Thursday 27th Oct 2016 - Logistics Manager

It was 20 years ago today. . .

It was more than 20 years ago that supply chain companies first started asking why they needed space suppliers. If they found their own site, surely they wanted a “space enabler”. It sounded cheaper.

“Will you be my project manager?” was the cry. Logistics operators in the 1980s and early 1990s begged developers to take on that role. Developers and agents scoffed.

Then came the slump and property professionals realised that in those conditions they could not go around flogging space as they had in the boom times. They announced that they were, after all, project managers. They still sold land but with a project management package attached to it, rather than a take-it-or-leave-it developer ultimatum: rent my space or go elsewhere.

The boom returned in the late nineties and early noughties. Many developers returned to the comfortable territory of simply offering space. But plenty have retained their PM department gloss. PM has a warm and cuddly ring to it. Don’t be fooled. The rewards are there. In 2006, Slough Estates International reported more than 2.5m euros of project management fees compared to 10m euros of new annual rents in continental Europe. Its project managers brought home a fifth of the cash it made from its continental operations that year.

With rewards like that on offer, there has been consolidation in the property PM industry. Property consultant King Sturge recently took over Legal & General’s property and technical services teams.

Jim Rowland, head of building surveying, architecture and project management at King Sturge reports: “The market for these services continues to polarise with further consolidation of the medium to large firms, leaving very few service providers in the middle ground.”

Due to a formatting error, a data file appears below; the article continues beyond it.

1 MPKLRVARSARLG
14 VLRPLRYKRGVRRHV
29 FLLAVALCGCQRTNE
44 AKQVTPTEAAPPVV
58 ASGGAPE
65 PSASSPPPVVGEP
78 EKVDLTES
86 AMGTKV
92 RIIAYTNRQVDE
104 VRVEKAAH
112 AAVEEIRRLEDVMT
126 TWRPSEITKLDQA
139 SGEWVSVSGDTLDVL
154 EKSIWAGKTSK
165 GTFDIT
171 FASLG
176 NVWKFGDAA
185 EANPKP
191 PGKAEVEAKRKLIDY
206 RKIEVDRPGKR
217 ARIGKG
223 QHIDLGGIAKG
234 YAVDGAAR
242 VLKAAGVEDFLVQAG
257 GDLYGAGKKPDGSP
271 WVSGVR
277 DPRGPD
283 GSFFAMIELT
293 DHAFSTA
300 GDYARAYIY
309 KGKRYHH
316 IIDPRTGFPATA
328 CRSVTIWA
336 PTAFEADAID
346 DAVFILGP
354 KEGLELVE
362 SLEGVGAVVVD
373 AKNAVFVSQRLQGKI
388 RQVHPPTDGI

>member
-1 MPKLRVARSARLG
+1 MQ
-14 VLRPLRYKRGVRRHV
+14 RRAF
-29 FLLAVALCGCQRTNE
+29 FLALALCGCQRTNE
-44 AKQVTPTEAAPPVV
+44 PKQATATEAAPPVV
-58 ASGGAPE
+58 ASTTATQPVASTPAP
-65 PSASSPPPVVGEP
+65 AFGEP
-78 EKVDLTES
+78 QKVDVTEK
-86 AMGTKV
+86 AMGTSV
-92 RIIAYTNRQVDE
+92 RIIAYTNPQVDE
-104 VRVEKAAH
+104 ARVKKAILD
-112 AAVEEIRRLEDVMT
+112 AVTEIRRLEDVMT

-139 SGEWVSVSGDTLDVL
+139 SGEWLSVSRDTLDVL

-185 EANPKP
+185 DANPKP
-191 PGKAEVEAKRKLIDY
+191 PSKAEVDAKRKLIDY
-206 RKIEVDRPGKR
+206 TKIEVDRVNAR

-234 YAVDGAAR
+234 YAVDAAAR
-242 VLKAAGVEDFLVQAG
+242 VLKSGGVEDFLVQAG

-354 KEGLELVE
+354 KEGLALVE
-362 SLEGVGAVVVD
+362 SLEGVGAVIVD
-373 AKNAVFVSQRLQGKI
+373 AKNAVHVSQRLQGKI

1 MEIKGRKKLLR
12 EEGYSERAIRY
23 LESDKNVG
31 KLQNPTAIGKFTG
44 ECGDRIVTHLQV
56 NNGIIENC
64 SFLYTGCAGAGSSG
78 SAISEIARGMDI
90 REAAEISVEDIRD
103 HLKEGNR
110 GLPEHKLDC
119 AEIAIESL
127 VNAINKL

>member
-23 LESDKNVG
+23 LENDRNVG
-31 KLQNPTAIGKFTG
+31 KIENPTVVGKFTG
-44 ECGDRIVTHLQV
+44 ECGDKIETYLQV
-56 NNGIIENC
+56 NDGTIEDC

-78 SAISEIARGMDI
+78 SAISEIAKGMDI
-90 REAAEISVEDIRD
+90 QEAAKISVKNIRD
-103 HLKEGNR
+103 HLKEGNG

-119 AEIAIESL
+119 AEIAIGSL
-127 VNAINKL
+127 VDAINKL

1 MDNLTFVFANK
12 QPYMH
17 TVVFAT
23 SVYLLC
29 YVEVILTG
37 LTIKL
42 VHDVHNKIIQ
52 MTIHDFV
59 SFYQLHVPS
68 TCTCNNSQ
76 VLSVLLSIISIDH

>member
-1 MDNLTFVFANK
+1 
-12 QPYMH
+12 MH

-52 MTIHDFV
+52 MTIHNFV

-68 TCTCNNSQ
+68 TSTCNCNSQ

King Sturge project managers worked on the Ashtenne portfolio acquisition last year. They had to work to a tight timescale to carry out acquisition surveys on behalf of Ashtenne Property Holdings which wanted to buy nine industrial buildings, worth more than £22 million.

King Sturge is also expanding its PM teams abroad. Its Frankfurt team is supervising developments worth some 300m euros in Hamburg alone, including construction of the H&M Logistics centre in Hamburg-Allermoehe for the Carlyle Group. It is the lure of the major accounts that attract property consultancies to project management. After a beauty parade, pharmaceuticals company GlaxoSmithKline selected Jones Lang LaSalle and Cushman & Wakefield as its global real estate service providers, providing PM services.

There is a lot of wrapping and unwrapping of PM services with other consultancy within these deals. As a relatively new discipline, there are differences between firms over exactly what PM is.

Warehouse property consultant is clear that flexibility is the key to PM success. Run by Laurie Sice, its PM team’s involvement in a warehouse build project depends on the procurement routes selected to acquire the land and to manage construction. can provide advice and guidance on the relative merits of freeholder or developer-led sale, leaseback or debt financed, design and build and alternative procurement routes.

Principle activities include site search and identification, analysis of sites against criteria set and review of financial and funding requirements. It will then go into what is more of an agency role and negotiate freehold/leasehold terms and structure development finance for a client. Finally, it will develop a detailed building design and select, appoint and manage sub-contractors and other suppliers, providing management, monitoring and supervision of the construction process. The aim, of course, is project completion and delivery to schedule, on budget and to the agreed specification.

King Sturge’s 42 project management staff in London, Bristol and Birmingham provide advice including project strategy and planning, project set up, risk management and control.

It will select a design team and provide a procurement strategy, manage the design and tender, the construction process and the ever-important agency end.

At CBRE, the PM team under Nick Lambert, has pared down the job even further. It focuses on workplace and work style analysis, architecture, interior design and space planning, building surveying, due diligence and dilapidations, cost consultancy, construct administration, and health and safety consultancy.

Size of team is an important selling point to many of the major property firms and the race is on to be the biggest. In a bid to become the European leader, BNP Paribas Real Estate recently created a monster of a pan-European property management team, with more than 630 employees in 33 offices across Europe and 22 million-plus sq m of corporate property under management.